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A positive year

Monday, December 06, 2010


I have recently noted quite a few positive events occurring in the investment world, and as most news is focused on the negative, I thought I’d bring these items to your attention.

The credit crisis pushed the Western financial system to the brink. The S&P/TSX had dropped to 8,123 by February 2009, from a previous high of 14,714 in May 2008. The S&P/TSX was recently back to over 13,000, a 60% increase over February 2009 lows.

So the world didn’t end, and those who had the courage to invest lump sums or maintain monthly plans were rewarded (as they always have been in the past). Investing is not a 100-metre dash. It’s a marathon, with some tough stretches, where we wonder at times “why we did this, again?”

We do it, because as much as we don’t like too much volatility, it can help reach our financial goals when we buy more units while prices are on sale. Getting 1% to 2% a year from GICs won’t get us there, that’s for sure, although the ride is less bumpy.

People were fearful after a terrible 2008 and a mediocre decade overall. The problem is that the fear protects you in the short term, but hurts all your long-term planning. Staying on the sidelines would have cost you almost 60% since the market lows. That’s not a good strategy. As James Melcher once said,” The stock market is like a nervous horse. If nothing spooks it, you’ll have a jumpy ride. But you’ll get where you are going.”

The Canadian dollar is once again near parity with the U.S. dollar, buoyed by increased gold and oil prices. The loonie is highly influenced by oil and gold, much as Australia’s dollar is affected by its resource base. Our dollar near parity has some obvious advantages in terms of travel, cross border shopping, and increased purchasing power on certain items.

The U.S. government has recently put in place some fiscal policies designed to help decrease the value of the greenback. Its main policy is something called “quantitative easing,” a process used by the U.S. central bank – the Federal Reserve Board -- which is simply a technical term for putting more money into the system so people will borrow and spend more and thus spur the economy on. There are some inflationary worries in the longer term with this policy. The U.S. consumer and government are too much in debt and until that changes, the situation in the U.S. will not substantially improve.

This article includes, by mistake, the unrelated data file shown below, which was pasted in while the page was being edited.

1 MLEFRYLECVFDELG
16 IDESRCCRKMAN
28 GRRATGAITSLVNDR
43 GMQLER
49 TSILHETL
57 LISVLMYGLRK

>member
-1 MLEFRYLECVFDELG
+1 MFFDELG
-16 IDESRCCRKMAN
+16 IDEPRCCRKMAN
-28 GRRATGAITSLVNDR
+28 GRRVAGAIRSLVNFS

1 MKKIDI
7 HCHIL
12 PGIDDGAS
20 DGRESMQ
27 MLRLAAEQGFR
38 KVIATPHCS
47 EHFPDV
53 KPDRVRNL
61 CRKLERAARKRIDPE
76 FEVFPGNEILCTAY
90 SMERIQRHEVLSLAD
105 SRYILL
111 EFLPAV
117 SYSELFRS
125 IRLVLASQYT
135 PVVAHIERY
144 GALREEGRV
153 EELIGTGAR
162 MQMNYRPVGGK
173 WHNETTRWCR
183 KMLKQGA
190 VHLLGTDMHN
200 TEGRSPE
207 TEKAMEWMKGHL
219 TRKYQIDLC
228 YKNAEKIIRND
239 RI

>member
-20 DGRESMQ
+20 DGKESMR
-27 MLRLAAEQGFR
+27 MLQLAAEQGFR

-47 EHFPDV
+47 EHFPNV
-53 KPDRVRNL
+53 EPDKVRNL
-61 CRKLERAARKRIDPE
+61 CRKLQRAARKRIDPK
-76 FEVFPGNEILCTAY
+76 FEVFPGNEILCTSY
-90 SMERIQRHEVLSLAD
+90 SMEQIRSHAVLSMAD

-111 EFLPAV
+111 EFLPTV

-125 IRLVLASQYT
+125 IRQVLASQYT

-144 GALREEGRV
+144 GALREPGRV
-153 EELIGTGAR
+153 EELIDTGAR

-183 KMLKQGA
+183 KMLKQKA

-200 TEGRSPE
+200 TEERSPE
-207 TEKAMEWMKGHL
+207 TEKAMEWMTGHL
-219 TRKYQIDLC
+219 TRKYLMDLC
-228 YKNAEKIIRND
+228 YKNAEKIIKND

TFSA update

Recent studies have shown that most Canadians don’t realize they can hold mutual funds in a Tax-Free Savings Account (TFSA). And most aren’t aware that they can hold exchange-traded funds (ETFs) in a TFSA. ETFs are simply a basket of stocks that track a specific index. ETFs therefore have cheaper ongoing costs than mutual funds, because there is no active portfolio management involved in in choosing and maintaining the portfolio.

When it comes to TFSAs, too many people hear the “savings account” part and simply put their TFSA investment in a bank/credit union savings account earning next to nothing. The point of the TFSA is to grow capital and not pay any taxes on redemption. Growing $10,000 to $18,000 and cashing out would normally mean you’d have to take 50% of your capital gains into income to be taxed at your marginal rate. In a TFSA; you can cash out $18,000 and pay no tax at all.

To earn $80 in interest income taxed at 30% means that you only saved about $25 by having a TFSA. Of course there is nothing wrong with saving $25, and if you may require the money within one to two years, that may be your best option. If however, you have a longer time horizon and can assume some volatility (ups and downs), there are many better options available to you. Some of these options are even fully guaranteed (such as IA Clarington’s Target Click).

In conclusion, it’s been a pretty good year thus far, and we should all receive positive news in mid-January when the December 31, 2010 statements usually arrive.

 

Generic Mutual Fund Disclaimer

Commissions, trailing commissions, management fees and expenses all may be associated with mutual fund investments. Please read the simplified prospectus before investing. Mutual funds are not guaranteed and are not covered by the Canada Deposit Insurance Corporation or by any other government deposit insurer. There can be no assurances that the fund will be able to maintain its net asset value per security at a constant amount or that the full amount of your investment in the fund will be returned to you. Fund values change frequently and past performance may not be repeated.

Personal Opinions & Recommendations Disclaimer

The foregoing is for general information purposes only and is the opinion of the writer. This information is not intended to provide specific personalized advice including, without limitation, investment, financial, legal, accounting or tax advice. However, please call the author to discuss your particular circumstances.


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